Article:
The lawsuit also refers to a third victim in Chicago from the Assumption Church in Olympia Fields, Illinois (prior to Father Katinas' transfer to Dallas), although the alleged victim from Illinois is not party to the lawsuit.

The lawsuit alleges that, around 1970-72, "Katinas sexually abused at least one other minor 'DZ,' an altar boy like the plaintiffs herein, whose family were parishioners of that church. During the abuses, Defendant Katinas told DZ that he like­wise 'played around' with other altar boys (pg. 7)... During a telephone conversation with Katinas in 1998, DZ confronted him about having abused him as a boy. Katinas admitted to the abuse, then asked his victim to pray for him and keep silent, repeating that he had also sexually abused other boys, and further that he had confessed his criminal sexual misconduct to Bishop Gerasimos at Holy Cross and conferred with a psychiatrist in Chicago, as well, both presumably before he was transferred to Dallas. Neither Gerasimos nor any other official in the knowing GOAA hierarchy had bothered to offer counseling to DZ, nor acted to remove Katinas as pastor of Holy Trinity (pg. 8)."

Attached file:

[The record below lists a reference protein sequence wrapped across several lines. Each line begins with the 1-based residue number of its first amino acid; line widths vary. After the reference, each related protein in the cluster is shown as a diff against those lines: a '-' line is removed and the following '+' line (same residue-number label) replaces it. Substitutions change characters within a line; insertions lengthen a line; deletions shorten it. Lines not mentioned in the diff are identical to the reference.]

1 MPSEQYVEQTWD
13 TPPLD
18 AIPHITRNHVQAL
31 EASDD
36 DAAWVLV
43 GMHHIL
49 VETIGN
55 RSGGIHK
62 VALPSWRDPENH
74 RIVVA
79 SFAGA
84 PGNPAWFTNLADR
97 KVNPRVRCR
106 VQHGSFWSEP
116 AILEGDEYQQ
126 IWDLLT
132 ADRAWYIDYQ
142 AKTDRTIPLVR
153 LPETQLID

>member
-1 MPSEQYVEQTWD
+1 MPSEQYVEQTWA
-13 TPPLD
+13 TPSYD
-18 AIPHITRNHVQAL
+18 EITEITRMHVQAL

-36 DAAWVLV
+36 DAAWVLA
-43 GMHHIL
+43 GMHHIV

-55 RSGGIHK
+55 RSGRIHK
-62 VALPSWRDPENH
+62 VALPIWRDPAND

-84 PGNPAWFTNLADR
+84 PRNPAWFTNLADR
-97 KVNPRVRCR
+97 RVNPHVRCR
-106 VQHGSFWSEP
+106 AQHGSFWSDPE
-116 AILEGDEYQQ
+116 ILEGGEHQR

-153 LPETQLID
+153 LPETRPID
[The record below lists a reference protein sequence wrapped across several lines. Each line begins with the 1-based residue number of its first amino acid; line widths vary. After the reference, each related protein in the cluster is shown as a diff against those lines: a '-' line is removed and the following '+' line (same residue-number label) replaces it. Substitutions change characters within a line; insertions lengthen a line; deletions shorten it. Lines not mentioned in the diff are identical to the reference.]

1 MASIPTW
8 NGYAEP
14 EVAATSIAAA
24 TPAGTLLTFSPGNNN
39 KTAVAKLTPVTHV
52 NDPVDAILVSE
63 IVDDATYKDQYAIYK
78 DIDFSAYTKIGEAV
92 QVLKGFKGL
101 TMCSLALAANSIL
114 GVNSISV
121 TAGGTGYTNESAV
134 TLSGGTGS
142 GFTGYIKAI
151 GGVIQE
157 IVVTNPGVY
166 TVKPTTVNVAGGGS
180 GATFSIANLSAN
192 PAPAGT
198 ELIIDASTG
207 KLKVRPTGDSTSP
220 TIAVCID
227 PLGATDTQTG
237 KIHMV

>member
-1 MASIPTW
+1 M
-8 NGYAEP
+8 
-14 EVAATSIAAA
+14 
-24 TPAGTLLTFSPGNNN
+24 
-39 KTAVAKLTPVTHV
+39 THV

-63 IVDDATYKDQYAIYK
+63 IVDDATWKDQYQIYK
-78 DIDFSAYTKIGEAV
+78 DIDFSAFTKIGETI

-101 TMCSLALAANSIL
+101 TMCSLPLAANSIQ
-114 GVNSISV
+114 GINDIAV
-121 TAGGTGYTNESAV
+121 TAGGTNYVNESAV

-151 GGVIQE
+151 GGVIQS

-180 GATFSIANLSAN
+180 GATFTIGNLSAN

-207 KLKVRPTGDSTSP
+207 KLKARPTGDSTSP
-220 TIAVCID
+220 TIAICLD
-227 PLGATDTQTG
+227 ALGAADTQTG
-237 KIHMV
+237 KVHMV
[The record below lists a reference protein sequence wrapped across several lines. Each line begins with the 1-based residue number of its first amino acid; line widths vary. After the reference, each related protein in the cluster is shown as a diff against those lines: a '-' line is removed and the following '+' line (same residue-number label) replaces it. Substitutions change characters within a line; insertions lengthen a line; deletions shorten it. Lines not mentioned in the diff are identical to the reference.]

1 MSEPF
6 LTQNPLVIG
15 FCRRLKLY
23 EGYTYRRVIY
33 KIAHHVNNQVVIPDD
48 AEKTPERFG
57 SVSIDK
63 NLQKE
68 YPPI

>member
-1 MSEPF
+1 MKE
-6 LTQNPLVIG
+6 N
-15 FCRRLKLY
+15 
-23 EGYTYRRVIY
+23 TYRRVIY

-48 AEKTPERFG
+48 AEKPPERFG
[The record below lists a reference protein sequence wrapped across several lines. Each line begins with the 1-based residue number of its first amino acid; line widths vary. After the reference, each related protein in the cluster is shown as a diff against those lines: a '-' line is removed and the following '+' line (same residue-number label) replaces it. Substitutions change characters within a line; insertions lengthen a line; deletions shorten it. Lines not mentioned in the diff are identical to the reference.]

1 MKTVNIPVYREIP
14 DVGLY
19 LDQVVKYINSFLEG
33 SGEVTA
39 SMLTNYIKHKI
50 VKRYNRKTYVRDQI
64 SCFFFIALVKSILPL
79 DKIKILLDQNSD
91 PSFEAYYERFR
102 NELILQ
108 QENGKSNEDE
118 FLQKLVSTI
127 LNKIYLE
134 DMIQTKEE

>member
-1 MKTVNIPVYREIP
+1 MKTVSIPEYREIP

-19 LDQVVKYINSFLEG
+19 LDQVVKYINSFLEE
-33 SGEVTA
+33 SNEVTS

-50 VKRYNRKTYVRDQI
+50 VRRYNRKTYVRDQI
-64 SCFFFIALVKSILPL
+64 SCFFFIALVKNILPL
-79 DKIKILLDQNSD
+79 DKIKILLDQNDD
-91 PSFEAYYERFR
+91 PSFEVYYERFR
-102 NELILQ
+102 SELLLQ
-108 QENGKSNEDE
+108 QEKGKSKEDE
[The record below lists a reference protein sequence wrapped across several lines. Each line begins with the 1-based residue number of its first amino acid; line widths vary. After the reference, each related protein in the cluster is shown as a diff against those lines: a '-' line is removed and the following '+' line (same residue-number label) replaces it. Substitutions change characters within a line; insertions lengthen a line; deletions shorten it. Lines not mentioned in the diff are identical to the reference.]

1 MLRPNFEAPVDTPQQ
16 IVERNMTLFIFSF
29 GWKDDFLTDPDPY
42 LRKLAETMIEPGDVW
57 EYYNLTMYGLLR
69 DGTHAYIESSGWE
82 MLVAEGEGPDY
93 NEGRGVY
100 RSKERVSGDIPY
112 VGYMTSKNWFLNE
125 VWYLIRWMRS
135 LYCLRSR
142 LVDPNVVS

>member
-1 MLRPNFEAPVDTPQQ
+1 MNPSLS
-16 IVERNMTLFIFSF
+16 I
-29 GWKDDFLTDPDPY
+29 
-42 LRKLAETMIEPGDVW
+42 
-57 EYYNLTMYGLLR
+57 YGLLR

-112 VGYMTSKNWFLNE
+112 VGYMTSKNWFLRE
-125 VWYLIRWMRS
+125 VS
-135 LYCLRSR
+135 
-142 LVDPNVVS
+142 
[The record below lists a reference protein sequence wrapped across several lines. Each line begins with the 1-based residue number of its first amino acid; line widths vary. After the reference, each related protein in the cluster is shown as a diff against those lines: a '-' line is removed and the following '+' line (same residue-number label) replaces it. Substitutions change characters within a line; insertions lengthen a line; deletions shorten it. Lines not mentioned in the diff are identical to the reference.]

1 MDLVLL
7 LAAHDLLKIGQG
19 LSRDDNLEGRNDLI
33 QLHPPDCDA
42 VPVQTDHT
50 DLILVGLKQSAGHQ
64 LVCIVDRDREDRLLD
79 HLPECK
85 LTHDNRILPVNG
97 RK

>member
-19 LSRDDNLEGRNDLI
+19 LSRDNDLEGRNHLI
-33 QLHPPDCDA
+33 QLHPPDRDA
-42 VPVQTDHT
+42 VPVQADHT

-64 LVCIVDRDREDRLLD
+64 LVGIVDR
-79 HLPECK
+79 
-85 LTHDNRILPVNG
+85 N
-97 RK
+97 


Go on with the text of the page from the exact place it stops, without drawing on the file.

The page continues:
The lawsuit also alleges a cover­up (pg. 9): "There is no evidence that law enforcement officials in Illinois or Texas were ever notified of Katinas sex crimes against children, as required by these states' reporting laws. Likewise, parishioners in both states have been kept in the dark as to the truth behind Father Nick's delayed suspension. Indeed, the Greek Orthodox hierarchy waited almost seven months after his so-called 'retirement' from Holy Trinity to publicly admit the real reasons behind his suspension. They are less candid and more than cryptic. Their continuing secretive cover-up of Katinas' sexual crimes against male children in churches which were under his dubious care further imperils his victims' lives and postpones their hopes for justice and closure."